One of my favorite side effects of this whole Internet thing (specifically: how it has impacted writers) is that it seems like more people than ever are braving the world of public writing for the very first time. To me, that's just awesome. Twenty years ago, none of this was possible. None of use would have been online, sharing ideas and encouragement. Support groups and writing in general was a lot harder to get into. We all did it in secret notebooks that we swore we'd never share with anyone, or whatever.

After I completed my first book, my cousin was reading it and her young daughter asked her what she was reading. She explained about the book and who wrote it. Her daughter, in the way of children, immediately decided that she wanted to be a writer someday, too. Just existing, putting our words out there can be an inspiration (even for someone that didn't actually read a word I wrote). What an awesome feeling.

There are a lot of days where I wish someone had told me when I was little that I could be a writer. For so long, writer was firmly ensconced in my mind right next to "penniless vagrant." It wasn't a real job. It was just something I did for fun in secret. There wasn't a real career path, a real future. You couldn't hope to support a family on writing unless you got really really lucky (or knew someone, or were famous already). Pick something with promise, with opportunity, they'd say.

Now, opportunity is knocking. It still takes a lot of work and probably some luck along the way, but I think it's a lot easier to dare to dream the dream. Even if you don't make it a career, even if it is only ever just a side passion, you can find an audience. You can share ideas with complete strangers, and form bonds through words. I'm excited both for myself and for future generations. What a cool time to be a writer!

See what I mean about writing bursts? Sheesh. It's time to end this lengthy check-in. Here's the word count:
  • Since last check in (two weeks): 16,048
  • New Fiction: 4,713
  • Round 1 Total: 22,906

8 comments:

Ryan King said...

Sent you a request on Good Reads. Ugg. Change IS stressful, especially when that's the bread and butter. Congrats on such a productive week. I'll be sure to check out your Aunt's blog. Have a great week.

LeighAnnH said...

I love you, Matthew! :)

Tia Bach said...

Great wordcounts! Also, you've inspired me to try my hand at short stories. I've done flash fiction to jumpstart my creative juices, but I like the idea of a short story.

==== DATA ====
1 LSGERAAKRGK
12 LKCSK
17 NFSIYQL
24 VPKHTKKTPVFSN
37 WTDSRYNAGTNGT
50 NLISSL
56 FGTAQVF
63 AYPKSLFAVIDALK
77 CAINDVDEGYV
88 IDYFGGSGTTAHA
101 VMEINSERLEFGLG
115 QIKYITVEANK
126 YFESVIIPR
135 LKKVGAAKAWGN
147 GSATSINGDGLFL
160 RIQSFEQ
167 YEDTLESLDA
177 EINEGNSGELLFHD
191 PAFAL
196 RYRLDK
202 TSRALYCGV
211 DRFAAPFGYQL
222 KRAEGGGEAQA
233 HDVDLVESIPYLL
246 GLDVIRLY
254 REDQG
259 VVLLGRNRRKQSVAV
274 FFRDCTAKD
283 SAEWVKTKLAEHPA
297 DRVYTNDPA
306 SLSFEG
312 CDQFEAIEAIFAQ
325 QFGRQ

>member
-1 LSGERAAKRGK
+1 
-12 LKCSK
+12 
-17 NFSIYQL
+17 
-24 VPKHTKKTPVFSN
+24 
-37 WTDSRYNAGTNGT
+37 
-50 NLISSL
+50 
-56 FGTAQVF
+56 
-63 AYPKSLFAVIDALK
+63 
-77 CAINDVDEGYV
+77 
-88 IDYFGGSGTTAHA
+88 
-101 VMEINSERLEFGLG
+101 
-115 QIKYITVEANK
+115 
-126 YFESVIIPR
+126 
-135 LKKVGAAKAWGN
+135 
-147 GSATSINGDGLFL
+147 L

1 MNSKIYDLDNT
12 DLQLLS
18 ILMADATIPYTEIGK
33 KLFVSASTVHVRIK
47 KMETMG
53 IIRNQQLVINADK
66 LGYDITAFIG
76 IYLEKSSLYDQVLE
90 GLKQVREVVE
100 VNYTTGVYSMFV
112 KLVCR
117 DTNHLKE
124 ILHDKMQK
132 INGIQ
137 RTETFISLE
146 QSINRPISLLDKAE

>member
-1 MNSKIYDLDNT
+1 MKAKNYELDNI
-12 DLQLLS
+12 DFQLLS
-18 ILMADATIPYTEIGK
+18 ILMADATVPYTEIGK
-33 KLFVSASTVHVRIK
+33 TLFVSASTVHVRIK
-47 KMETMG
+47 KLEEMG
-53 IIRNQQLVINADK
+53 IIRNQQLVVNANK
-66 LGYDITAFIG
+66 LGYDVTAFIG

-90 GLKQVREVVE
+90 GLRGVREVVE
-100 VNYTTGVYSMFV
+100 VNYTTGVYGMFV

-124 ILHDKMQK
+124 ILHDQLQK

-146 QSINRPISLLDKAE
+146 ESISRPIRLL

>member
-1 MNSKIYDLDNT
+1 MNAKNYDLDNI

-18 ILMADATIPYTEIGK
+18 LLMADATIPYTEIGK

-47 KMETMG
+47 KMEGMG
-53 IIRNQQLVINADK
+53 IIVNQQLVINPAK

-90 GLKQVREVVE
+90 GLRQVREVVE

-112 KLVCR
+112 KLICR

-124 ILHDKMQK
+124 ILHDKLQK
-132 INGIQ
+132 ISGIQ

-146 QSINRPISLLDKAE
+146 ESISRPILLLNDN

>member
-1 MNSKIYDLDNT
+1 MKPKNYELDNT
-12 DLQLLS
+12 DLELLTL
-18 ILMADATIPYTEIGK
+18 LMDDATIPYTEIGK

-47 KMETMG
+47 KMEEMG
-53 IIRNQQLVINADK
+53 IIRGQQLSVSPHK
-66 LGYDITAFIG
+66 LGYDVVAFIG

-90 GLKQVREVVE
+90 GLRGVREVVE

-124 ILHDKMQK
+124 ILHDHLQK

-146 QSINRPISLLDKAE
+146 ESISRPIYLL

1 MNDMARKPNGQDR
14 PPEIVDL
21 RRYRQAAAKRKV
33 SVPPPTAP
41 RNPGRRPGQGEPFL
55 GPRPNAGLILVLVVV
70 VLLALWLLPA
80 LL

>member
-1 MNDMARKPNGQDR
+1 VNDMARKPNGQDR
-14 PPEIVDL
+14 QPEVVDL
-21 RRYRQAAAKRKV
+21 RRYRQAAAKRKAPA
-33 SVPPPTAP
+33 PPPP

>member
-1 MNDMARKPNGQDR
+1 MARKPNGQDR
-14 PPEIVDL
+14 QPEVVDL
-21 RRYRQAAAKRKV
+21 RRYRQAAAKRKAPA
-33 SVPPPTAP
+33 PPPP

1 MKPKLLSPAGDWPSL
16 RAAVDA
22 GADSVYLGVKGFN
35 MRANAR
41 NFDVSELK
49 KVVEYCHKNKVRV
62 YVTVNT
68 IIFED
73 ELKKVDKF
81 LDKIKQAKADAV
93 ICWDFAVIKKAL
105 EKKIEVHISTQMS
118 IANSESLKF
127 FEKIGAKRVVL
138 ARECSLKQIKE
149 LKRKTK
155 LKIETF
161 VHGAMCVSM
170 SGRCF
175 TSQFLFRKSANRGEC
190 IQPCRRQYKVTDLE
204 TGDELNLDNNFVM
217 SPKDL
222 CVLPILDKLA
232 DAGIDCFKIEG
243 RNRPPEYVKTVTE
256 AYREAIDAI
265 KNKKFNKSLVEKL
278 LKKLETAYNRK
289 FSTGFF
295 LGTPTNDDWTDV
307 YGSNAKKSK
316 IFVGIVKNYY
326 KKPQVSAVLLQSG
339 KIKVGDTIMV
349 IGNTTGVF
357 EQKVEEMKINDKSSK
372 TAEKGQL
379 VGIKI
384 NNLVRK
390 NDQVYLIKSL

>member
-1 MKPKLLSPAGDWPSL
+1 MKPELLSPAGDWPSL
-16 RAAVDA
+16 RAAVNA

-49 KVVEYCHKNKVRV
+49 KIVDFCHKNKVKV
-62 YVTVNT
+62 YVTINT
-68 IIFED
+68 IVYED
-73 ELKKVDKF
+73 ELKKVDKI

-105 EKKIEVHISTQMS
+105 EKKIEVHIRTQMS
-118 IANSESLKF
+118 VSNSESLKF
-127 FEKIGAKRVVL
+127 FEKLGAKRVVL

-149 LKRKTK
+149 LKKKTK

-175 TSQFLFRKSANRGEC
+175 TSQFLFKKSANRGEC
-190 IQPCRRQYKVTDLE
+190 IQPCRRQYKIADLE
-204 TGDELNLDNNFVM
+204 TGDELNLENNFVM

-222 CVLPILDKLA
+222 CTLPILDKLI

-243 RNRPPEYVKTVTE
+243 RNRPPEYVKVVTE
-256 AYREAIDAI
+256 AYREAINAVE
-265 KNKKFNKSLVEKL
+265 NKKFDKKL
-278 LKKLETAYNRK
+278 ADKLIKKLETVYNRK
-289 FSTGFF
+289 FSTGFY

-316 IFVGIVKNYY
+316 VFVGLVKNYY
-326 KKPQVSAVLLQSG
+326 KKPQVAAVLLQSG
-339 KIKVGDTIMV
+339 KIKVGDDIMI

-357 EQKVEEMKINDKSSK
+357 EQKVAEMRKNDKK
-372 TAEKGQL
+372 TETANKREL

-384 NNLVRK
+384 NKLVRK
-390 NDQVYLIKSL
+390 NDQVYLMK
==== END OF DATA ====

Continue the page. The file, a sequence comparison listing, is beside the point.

And I love what you said about knowing your stress levels and making realistic goals accordingly. I need to work on that!

Best of luck the rest of the week!

Matt said...

@TheKing - Cool. I accepted. I'm Catholic, so change is like a double whammy. (You know, because Catholics are indoctrinated against change and all that :-P.)

@AAnnie - Back at ya, dear Aunt. First lesson of writing: know your audience. :-) I know of several ROWers that I suspect may share your passions. And they're all great people.

@TBach - Thanks, glad to try my hand as a muse, too. On the flip side, I should probably try some flash fiction, but I'm horribly wordy. Call it the curse of the fantasy writer. It's never enough for me to say "There was a cat." The cat must be black and have one ear up and the other down in a rude approximation of the letter "L," the position which it uses to cast its curses on all and sundry. (The striding across one's path afterward is merely a way of rubbing it in.)

Lisa Rose said...

Wow, sounds like you had a big week! I caught the short story bug a few months ago, too and I wrote nothing but for about a month. They are fun. And you're right, there's a huge market for them.

Best of luck!

Matt said...

Thanks!

Nadja Notariani said...

I'm glad the short story is the diversion/satisfying accomplishment you need right now.
...but I must bear some bad news...sorry ;}
Life never relents.
My dad always tells me..."Let it roll off your back like water off a duck." Hope it helps you as much as it does me. I like those short, simple answers that remind me that life really is simple - it's me that complicates it.
Now...come on! Get going so the 'ever-dreaded-day-job' becomes an antiquated dinosaur you no longer need!

Matt said...

Yep. I definitely have to soldier through. There's not really an option.

Sometimes, I wish I were Superduck. Then, when Life isn't just raining, but shooting bullets... those too would roll off like water (but with a far cooler *ping* sound). Even so, I suspect that Life - crafty villain it is - would just dig up some kryptonite and fling that.